The Orria chair — designed by Patrick Jouin, protoyped by the French national furniture-heritage association Atelier de Recherche et Création du Mobilier and manufactured by Alki, a company in the Basque region of France — is crafted from oak and features a black leather seat and backrest. It is the first chair commissioned specifically for the Oval Room.

Before drafting his design, Jouin visited the Richelieu and saw a mix of seating in various rooms, including rows of high-backed caned chairs.

“They had chairs that didn’t belong to the space,” he said by telephone. “They were too ornate, too French classic. This is working well in Versailles, but it doesn’t work in this library. So I wanted to design a little-bit-serious chair for a place to study. I wanted it to be discreet.”

While the unfussy Orria has an air of the midcentury modern about it, Jouin said he was more inspired by the room’s existing wooden tables. “If I am influenced,” he said, “I would say I am more influenced by the Shaker style than anything else, this idea of beauty with a simple, pure function.”

The chairs suit the library’s space in another way as well: The name Orria is Basque for the page of a book.

A New Massachusetts Theater Offers a Peek Behind the Curtain

Imagine stepping into a theater lobby and peering into the dressing rooms. You can do just that at the Prior Performing Arts Center at the College of the Holy Cross in Worcester, Massachusetts, now that the $107 million building, which was completed last month, is welcoming students for the fall semester. (And don’t worry, the performers will be able to close a curtain for privacy.)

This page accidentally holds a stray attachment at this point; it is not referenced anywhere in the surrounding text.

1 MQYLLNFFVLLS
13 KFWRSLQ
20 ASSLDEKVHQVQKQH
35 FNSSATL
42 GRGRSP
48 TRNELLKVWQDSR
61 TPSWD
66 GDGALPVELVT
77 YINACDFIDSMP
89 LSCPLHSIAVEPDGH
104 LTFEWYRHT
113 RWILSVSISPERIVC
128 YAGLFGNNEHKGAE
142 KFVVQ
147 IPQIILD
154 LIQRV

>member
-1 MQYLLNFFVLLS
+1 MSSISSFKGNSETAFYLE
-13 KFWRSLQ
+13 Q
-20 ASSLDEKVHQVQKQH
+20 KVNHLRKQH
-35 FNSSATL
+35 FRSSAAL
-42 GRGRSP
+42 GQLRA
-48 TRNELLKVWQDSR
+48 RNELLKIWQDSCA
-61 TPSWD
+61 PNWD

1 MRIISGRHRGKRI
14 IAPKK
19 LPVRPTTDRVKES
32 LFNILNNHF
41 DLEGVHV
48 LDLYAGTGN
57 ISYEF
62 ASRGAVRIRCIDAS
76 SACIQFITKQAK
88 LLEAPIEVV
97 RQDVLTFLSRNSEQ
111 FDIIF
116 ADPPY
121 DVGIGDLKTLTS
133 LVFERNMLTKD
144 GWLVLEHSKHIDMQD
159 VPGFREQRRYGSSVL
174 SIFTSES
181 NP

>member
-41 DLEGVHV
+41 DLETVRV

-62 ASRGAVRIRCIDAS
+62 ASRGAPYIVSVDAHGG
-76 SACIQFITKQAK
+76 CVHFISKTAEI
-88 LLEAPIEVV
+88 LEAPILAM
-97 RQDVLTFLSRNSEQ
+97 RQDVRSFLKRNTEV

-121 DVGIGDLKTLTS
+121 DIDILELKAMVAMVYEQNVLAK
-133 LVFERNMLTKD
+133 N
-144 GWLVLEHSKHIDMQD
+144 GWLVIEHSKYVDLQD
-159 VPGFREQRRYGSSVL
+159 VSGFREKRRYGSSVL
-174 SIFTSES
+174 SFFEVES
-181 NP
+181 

“The Beehive,” as the space is known, is no ordinary theater lobby. It is a grand central atrium with a cafe that will act as a hub for the performing arts, as well as for the larger Holy Cross campus. The atrium’s glass walls will give visitors a glimpse into the school’s inner workings, from classrooms to gallery and event spaces.

Designed by Diller Scofidio + Renfro, the Prior Performing Arts Center is organized in a cross shape (not a reference to the college or its Catholic affiliation), with four wings flanking the Beehive: a 400-seat proscenium-style wood-lined main theater; a 200-seat flexible black box theater; a wing of practice and production spaces; and the Cantor Art Gallery wing, which includes a media lab geared toward augmented reality, virtual reality and electronic music composition.

The goal, according to Charles Renfro, the project’s lead architect, was to make the building adaptable to spontaneous creative uses. “Many education spaces are very prescribed,” he said. “We wanted to provide a space so welcoming and flexible students would feel compelled to make it their own.”

Alluding to the red brick and limestone of Holy Cross’s 19th century Collegiate Gothic architecture, the center is clad in Cor-Ten steel and glass fiber-reinforced concrete. The building replaces part of a parking lot, and will serve as a central point for pedestrians on the campus. Students will enter the arts center from the building’s corners, which are planted with different landscapes, including a small amphitheater and a meditation garden.--NYT